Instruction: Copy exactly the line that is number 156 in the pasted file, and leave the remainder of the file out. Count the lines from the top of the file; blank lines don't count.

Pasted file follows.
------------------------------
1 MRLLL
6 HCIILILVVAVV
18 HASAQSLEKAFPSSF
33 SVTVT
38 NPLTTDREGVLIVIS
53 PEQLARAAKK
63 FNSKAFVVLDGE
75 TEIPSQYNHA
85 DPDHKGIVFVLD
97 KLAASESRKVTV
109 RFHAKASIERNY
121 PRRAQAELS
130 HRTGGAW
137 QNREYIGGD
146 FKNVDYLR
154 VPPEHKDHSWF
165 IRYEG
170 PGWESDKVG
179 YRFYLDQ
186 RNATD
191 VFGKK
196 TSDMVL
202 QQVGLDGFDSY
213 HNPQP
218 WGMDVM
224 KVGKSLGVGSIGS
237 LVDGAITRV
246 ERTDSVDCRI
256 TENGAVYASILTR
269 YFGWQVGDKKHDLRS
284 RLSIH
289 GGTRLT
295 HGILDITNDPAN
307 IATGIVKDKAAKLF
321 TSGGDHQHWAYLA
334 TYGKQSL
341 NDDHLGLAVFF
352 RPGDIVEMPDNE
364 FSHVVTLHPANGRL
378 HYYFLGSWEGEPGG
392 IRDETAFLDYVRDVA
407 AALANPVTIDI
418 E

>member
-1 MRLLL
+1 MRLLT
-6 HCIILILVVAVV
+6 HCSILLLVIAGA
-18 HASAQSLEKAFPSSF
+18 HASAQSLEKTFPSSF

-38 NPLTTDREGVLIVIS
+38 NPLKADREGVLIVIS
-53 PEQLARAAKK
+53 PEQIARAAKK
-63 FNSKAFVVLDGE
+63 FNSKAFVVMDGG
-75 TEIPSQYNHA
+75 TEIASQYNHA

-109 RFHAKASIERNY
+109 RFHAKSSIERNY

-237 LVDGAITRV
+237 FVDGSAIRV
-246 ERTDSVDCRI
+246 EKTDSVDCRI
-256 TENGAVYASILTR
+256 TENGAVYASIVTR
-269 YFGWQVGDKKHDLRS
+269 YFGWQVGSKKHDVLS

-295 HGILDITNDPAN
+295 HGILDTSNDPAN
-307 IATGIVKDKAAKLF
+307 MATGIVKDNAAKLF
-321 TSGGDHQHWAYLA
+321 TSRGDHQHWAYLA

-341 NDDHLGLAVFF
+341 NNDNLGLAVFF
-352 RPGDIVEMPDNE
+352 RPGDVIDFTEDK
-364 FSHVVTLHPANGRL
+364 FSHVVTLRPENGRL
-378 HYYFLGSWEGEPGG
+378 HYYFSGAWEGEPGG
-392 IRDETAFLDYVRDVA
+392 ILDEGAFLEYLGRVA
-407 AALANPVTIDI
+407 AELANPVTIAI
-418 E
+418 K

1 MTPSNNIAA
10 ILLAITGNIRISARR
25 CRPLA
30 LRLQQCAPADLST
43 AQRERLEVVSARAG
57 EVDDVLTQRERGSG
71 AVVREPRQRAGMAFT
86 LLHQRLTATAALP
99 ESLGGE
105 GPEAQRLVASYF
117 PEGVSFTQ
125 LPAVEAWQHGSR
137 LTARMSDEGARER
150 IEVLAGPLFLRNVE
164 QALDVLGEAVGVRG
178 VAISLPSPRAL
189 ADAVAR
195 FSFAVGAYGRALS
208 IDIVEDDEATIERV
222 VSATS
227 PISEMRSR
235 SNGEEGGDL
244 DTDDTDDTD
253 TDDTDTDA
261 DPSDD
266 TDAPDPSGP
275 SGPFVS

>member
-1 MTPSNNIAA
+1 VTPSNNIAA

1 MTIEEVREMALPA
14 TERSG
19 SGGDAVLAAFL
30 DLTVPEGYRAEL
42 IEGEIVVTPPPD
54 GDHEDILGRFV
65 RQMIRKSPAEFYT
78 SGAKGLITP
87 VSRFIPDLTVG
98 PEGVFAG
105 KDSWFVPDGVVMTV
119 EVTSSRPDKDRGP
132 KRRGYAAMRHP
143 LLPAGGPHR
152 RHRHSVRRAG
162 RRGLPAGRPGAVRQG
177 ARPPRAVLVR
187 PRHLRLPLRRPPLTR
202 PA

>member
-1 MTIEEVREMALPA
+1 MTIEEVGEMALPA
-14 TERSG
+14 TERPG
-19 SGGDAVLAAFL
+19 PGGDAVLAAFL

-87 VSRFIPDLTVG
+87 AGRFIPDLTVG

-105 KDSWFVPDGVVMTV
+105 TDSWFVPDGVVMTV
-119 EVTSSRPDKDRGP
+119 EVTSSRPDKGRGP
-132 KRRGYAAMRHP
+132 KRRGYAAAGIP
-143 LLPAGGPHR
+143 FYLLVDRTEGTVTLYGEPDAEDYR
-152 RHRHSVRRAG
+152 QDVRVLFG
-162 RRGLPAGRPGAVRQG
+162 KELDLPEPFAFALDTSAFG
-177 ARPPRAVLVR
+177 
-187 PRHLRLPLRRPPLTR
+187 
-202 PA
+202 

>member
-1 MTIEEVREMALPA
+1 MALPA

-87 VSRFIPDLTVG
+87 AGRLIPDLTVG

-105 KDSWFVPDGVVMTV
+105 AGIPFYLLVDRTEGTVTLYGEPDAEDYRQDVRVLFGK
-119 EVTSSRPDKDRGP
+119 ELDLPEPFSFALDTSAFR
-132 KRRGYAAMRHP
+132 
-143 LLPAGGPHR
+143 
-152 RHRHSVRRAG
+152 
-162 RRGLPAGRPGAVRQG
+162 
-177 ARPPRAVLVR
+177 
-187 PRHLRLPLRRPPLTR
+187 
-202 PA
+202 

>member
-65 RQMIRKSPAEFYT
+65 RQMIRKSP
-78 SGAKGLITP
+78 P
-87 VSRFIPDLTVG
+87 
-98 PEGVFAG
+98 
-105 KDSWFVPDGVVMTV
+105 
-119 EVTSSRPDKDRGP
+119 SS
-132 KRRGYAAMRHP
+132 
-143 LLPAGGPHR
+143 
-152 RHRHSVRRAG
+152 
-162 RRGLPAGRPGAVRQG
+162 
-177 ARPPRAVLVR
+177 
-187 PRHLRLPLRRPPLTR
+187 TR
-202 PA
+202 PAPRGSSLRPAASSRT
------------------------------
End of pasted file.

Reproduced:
+152 QDVRVLFG